Other highlights: the Cooking Stage where authors prepared recipes from their cookbooks–and then gave away signed copies of the books.  I got Indian Cooking Unfolded and Put ’em Up: A Preserving Guide & Cookbook.   Another session at the Cooking Stage had Amy Alessio, a local librarian (and vintage cookbook collector) talking about food fiction–exactly the kind of book I like to read.  She mentioned many of the the series I have read and introduced me to several more.  Luckily, she works at the public library one town over from me so when I run out of things to read I can go pick her brain.

Finally, I came home with three books that fit the parameters of this blog that I will be talking about in a future post.

I leave you with a vintage recipe shared by Amy Alessio:

Maple Apple Doughnuts
1 Gala apple cut in small pieces
2 C flour
3/4 C brown sugar
2 tsp. baking powder
pinch salt
1 tbsp. unsalted butter, melted
2 beaten eggs
3/4 C milk
1 tsp. vanilla
1/4 tsp. nutmeg
1/2 tsp. cinnamon

Bake at 325F in baked doughnut pan for 10 minutes or until tops spring back to touch.

Happy reading and happy eating!

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Happy Easter!

This Little Bunny Can Bake

Today we celebrated Easter with the family and had a lovely day.  Even the weather cooperated!  And although the oldest grandchildren are nearly 21 years old they protested quite loudly when Grandma suggested ending the annual Easter Egg Hunt.  Since Grandma still enjoys preparing the hunt and the kids love searching, the tradition continues, but with a slight twist this year: instead of a treat, one of the eggs had a chore that needed to be done.  After a great deal of laughter, most of the kids were good sports and did their part by setting the table or helping with the dishes.  A few snuck out without following through, but Grandma knows who they are!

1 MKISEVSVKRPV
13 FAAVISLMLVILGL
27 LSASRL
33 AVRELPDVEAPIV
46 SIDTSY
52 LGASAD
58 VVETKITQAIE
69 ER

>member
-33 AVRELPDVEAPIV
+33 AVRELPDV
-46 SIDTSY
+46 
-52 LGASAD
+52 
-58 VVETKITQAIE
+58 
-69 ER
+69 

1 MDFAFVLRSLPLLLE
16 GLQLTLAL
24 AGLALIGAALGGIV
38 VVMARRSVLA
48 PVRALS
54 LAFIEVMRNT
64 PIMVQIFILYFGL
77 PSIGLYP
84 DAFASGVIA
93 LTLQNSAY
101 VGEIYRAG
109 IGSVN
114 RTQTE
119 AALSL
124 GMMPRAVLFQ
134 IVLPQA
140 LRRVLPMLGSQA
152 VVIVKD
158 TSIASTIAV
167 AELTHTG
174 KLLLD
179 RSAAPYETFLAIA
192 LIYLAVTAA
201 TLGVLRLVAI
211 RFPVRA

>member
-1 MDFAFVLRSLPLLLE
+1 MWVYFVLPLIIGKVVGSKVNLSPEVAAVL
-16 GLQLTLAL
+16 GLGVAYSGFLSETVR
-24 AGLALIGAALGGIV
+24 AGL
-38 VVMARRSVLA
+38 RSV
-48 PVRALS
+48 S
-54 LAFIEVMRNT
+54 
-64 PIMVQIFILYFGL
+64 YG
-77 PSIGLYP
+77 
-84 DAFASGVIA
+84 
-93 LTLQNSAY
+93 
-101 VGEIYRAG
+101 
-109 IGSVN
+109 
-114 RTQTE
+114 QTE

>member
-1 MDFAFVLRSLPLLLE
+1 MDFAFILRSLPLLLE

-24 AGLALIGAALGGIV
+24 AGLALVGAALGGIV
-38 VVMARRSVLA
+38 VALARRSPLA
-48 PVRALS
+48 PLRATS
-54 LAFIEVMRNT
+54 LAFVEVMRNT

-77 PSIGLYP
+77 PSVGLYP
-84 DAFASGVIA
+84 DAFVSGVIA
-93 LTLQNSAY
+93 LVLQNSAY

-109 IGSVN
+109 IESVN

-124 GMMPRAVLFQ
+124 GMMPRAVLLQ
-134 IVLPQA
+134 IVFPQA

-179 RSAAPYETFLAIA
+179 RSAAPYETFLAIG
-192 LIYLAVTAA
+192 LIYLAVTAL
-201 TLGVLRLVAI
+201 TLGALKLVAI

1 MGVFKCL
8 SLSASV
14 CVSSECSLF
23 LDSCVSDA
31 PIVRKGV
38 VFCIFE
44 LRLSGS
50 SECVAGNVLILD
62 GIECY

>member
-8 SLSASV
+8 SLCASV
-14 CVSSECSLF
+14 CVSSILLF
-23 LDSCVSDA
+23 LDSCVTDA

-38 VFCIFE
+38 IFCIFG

In honor of chocolate bunnies I thought I’d share This Little Bunny Can Bake by Janet Stein.  Little Bunny is not an Easter Bunny and he doesn’t deliver eggs, but he sure can bake!  And a lot of what he bakes involves chocolate, which is an Easter favorite.  Recipes adorn the endpapers.  Check it out if you are interested in making any of the following: